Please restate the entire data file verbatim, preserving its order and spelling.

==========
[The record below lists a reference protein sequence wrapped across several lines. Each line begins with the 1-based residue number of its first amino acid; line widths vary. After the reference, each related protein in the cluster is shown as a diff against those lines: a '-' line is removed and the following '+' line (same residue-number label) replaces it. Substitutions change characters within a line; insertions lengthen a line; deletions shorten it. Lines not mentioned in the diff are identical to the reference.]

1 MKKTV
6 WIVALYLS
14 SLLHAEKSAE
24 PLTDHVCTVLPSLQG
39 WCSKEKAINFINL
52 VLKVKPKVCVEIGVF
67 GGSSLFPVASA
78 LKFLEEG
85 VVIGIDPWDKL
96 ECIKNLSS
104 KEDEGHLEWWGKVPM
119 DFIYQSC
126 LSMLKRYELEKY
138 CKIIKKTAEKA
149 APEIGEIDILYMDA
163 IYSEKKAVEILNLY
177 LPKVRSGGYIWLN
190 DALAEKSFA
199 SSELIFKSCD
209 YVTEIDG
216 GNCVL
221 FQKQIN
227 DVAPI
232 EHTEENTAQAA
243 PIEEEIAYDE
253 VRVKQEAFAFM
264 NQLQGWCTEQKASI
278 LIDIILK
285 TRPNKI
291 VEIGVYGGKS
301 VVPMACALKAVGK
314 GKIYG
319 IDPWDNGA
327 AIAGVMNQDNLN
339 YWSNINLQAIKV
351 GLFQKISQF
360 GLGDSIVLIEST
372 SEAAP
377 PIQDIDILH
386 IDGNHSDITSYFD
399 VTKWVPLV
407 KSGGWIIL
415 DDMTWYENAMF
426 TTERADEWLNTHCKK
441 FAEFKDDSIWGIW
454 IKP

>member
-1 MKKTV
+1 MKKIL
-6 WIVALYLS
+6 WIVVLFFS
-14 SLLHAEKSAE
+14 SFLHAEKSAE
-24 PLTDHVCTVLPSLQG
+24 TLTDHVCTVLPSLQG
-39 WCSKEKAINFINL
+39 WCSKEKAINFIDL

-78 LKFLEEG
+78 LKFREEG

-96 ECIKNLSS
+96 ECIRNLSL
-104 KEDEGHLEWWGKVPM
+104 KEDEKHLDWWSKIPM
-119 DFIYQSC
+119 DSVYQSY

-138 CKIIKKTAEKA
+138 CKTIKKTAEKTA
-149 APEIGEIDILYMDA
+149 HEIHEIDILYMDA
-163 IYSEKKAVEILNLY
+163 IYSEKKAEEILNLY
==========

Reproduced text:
[The record below lists a reference protein sequence wrapped across several lines. Each line begins with the 1-based residue number of its first amino acid; line widths vary. After the reference, each related protein in the cluster is shown as a diff against those lines: a '-' line is removed and the following '+' line (same residue-number label) replaces it. Substitutions change characters within a line; insertions lengthen a line; deletions shorten it. Lines not mentioned in the diff are identical to the reference.]

1 MKKTV
6 WIVALYLS
14 SLLHAEKSAE
24 PLTDHVCTVLPSLQG
39 WCSKEKAINFINL
52 VLKVKPKVCVEIGVF
67 GGSSLFPVASA
78 LKFLEEG
85 VVIGIDPWDKL
96 ECIKNLSS
104 KEDEGHLEWWGKVPM
119 DFIYQSC
126 LSMLKRYELEKY
138 CKIIKKTAEKA
149 APEIGEIDILYMDA
163 IYSEKKAVEILNLY
177 LPKVRSGGYIWLN
190 DALAEKSFA
199 SSELIFKSCD
209 YVTEIDG
216 GNCVL
221 FQKQIN
227 DVAPI
232 EHTEENTAQAA
243 PIEEEIAYDE
253 VRVKQEAFAFM
264 NQLQGWCTEQKASI
278 LIDIILK
285 TRPNKI
291 VEIGVYGGKS
301 VVPMACALKAVGK
314 GKIYG
319 IDPWDNGA
327 AIAGVMNQDNLN
339 YWSNINLQAIKV
351 GLFQKISQF
360 GLGDSIVLIEST
372 SEAAP
377 PIQDIDILH
386 IDGNHSDITSYFD
399 VTKWVPLV
407 KSGGWIIL
415 DDMTWYENAMF
426 TTERADEWLNTHCKK
441 FAEFKDDSIWGIW
454 IKP

>member
-1 MKKTV
+1 MKKIL
-6 WIVALYLS
+6 WIVVLFFS
-14 SLLHAEKSAE
+14 SFLHAEKSAE
-24 PLTDHVCTVLPSLQG
+24 TLTDHVCTVLPSLQG
-39 WCSKEKAINFINL
+39 WCSKEKAINFIDL

-78 LKFLEEG
+78 LKFREEG

-96 ECIKNLSS
+96 ECIRNLSL
-104 KEDEGHLEWWGKVPM
+104 KEDEKHLDWWSKIPM
-119 DFIYQSC
+119 DSVYQSY

-138 CKIIKKTAEKA
+138 CKTIKKTAEKTA
-149 APEIGEIDILYMDA
+149 HEIHEIDILYMDA
-163 IYSEKKAVEILNLY
+163 IYSEKKAEEILNLY